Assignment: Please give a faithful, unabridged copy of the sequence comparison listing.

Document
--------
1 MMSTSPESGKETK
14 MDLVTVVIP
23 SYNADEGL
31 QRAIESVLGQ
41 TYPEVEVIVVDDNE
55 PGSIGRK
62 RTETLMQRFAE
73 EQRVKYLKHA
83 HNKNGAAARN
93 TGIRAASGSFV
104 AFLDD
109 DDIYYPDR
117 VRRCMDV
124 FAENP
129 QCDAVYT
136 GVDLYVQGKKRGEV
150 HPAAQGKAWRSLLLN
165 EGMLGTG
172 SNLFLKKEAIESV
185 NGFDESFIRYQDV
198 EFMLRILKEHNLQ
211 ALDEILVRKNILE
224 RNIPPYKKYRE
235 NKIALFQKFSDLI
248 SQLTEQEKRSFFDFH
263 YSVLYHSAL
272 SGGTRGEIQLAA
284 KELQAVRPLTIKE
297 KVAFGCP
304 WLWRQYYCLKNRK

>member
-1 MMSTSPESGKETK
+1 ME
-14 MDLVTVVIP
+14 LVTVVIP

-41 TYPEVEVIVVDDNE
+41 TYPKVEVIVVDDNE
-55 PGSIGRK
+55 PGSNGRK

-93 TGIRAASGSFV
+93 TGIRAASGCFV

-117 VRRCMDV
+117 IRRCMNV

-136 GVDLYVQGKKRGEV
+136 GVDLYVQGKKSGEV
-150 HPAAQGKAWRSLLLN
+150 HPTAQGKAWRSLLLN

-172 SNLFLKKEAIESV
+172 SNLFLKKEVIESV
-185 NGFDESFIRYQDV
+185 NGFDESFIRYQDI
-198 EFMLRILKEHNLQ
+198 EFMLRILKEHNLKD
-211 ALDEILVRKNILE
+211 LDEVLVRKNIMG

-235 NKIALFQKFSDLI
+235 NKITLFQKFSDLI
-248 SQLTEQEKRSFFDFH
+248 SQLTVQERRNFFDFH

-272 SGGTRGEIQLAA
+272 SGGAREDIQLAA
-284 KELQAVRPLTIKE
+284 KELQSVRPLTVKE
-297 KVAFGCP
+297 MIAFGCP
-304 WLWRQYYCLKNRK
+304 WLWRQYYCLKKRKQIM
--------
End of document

1 MMSTSPESGKETK
14 MDLVTVVIP
23 SYNADEGL
31 QRAIESVLGQ
41 TYPEVEVIVVDDNE
55 PGSIGRK
62 RTETLMQRFAE
73 EQRVKYLKHA
83 HNKNGAAARN
93 TGIRAASGSFV
104 AFLDD
109 DDIYYPDR
117 VRRCMDV
124 FAENP
129 QCDAVYT
136 GVDLYVQGKKRGEV
150 HPAAQGKAWRSLLLN
165 EGMLGTG
172 SNLFLKKEAIESV
185 NGFDESFIRYQDV
198 EFMLRILKEHNLQ
211 ALDEILVRKNILE
224 RNIPPYKKYRE
235 NKIALFQKFSDLI
248 SQLTEQEKRSFFDFH
263 YSVLYHSAL
272 SGGTRGEIQLAA
284 KELQAVRPLTIKE
297 KVAFGCP
304 WLWRQYYCLKNRK

>member
-1 MMSTSPESGKETK
+1 ME
-14 MDLVTVVIP
+14 LVTVVIP

-41 TYPEVEVIVVDDNE
+41 TYPKVEVIVVDDNE
-55 PGSIGRK
+55 PGSNGRK

-93 TGIRAASGSFV
+93 TGIRAASGCFV

-117 VRRCMDV
+117 IRRCMNV

-136 GVDLYVQGKKRGEV
+136 GVDLYVQGKKSGEV
-150 HPAAQGKAWRSLLLN
+150 HPTAQGKAWRSLLLN

-172 SNLFLKKEAIESV
+172 SNLFLKKEVIESV
-185 NGFDESFIRYQDV
+185 NGFDESFIRYQDI
-198 EFMLRILKEHNLQ
+198 EFMLRILKEHNLKD
-211 ALDEILVRKNILE
+211 LDEVLVRKNIMG

-235 NKIALFQKFSDLI
+235 NKITLFQKFSDLI
-248 SQLTEQEKRSFFDFH
+248 SQLTVQERRNFFDFH

-272 SGGTRGEIQLAA
+272 SGGAREDIQLAA
-284 KELQAVRPLTIKE
+284 KELQSVRPLTVKE
-297 KVAFGCP
+297 MIAFGCP
-304 WLWRQYYCLKNRK
+304 WLWRQYYCLKKRKQIM